Preposterous Prosperity

It is being widely discussed today that Warren Buffett, considered to be one of the richest men in the world (not counting, of course, dictators and the like) has come out saying he’d gladly pay more taxes to help ease the National Debt Crisis. Now Warren Buffett is one of the most successful businessmen in history, there’s no doubt about it. Born less than a year after the stock emarket crash of the Great Depression, he built himself up from very little to become one of the richest men in the world. He is brilliant, successful, philanthropic, and his business-savvy inspires millions (myself included). Now let’s look at why he’s a fool.

I want to discuss some statistics here, and since I try to be a fair journalist, I’ll even cite my sources. First of all, let’s discuss Warren Buffett’s personal wealth. This is coming from Forbes.com, which has Buffett listed as the third richest billionaire with a net worth of $50 billion. Now three years ago he was the richest with a net worth of $62 billion. I guess the economy affects us all (poor soul).

Buffett achieved his wealth primarily from shrewd investment and owning Berkshire Hathaway. That’s right, I said Berkshire Hathaway. For those of you who don’t know, Berkshire Hathaway is one of the largest, most successful companies in the world. It is, according to Forbes.com, the eighth largest public company… on earth. Owning Berkshire Hathaway stock is similar to owning a Rolls Royce Phantom: you pay a ridiculous amount for it, to have it as a status symbol, so that occasionally on a Sunday afternoon you can bust it out for a spin and make all other stock feel small and incompetent.

Now that we’ve thoroughly discussed the wealth of Mr. Buffett, let’s touch on the terrible shape of the U.S. Economy. The U.S. debt right now (simplified, as it’s ever increasing) is about $14,600,000,000.00 dollars. That is, of course, rounding off the almost meaningless hundreds of millions of dollars (he said in jest). To put that in perspective, that’s about 32,444,444 of those Phantoms I discussed earlier, which would be enough cars to give one to each resident of New York City proper AND the entire metro areas of Chicago and Los Angeles (give or take a few Phantoms, of course).  Perhaps more importantly, though, it is 292 Warren Buffett’s. Consider that: Warren Buffett would have to hand over his entire net worth 292 times to bring the U.S. Government back to almost zero, a point from which, of course, it would begin gathering more debt.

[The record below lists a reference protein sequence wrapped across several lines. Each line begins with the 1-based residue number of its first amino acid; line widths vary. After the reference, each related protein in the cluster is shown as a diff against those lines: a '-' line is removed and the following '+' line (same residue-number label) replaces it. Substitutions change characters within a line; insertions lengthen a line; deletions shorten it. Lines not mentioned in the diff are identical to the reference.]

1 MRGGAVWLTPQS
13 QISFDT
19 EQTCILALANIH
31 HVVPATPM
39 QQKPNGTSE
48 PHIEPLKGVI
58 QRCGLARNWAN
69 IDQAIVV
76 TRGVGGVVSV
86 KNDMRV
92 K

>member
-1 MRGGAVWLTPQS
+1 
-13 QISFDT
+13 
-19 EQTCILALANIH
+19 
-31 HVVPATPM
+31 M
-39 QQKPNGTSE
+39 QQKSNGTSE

That is the real problem with the debt crisis, however, and perhaps the one least discussed: IT’S ALWAYS GROWING! To prove my point, let’s take a fun little field trip, shall we. Alright, go here: http://www.usdebtclock.org/  Now, look at that number in the top left corner. The one that’s moving really, really fast? Yeah, that one. Now, here’s the fun part. The next time that million dollar column changes, start counting. 1 Mississippi, 2 Mississippi. Wait until that million dollar number changes again. You just watched your country gain a million dollars of debt. How long did it take you? 25 Mississippi? That’s what it took me. 25 seconds for the nation to accrue a million dollars more debt. This, perhaps more than anything, is indicative of Buffett’s foolishness. Let’s disregard the fact that increasing taxes on the rich would increase unemployment, and therefore in the long run create less revenue. Even if we taxed everyone in the United States making annually above $400,000 dollars at a %50 tax rate (which of course we’d never do) we would generate just under 5 trillion dollars (which, in layman’s terms, is less than 14 trillion). And of course, the deficit is ever increasing.

To summarize, there is no quick fix to this debt crisis. Fixing the debt will be a long, arduous process. I, being 20, know that this debt will affect my parents generation, my generation, and my children’s generation (if not many generations beyond that) greatly. As I think I’ve demonstrated fairly in this blog, however, taxing the rich is not the solution to this problem. But if Mr. Buffett is so insistent on his holier-than-thou, I’ll pay more approach; let’s have him put his money where his mouth is. There is a wonderful site, www.pay.gov , where those that wish to give the government money can do so outright. Let’s get the word out so we can see if Mr. Buffett and other rich liberals mean what they say or are just all talk. If you truly wish to impress me, Mr. Buffett, toss a few billion dollars at the U.S. debt. Heck, you probably won’t even notice it’s missing.

With that said, good afternoon, and have a fantastic week.

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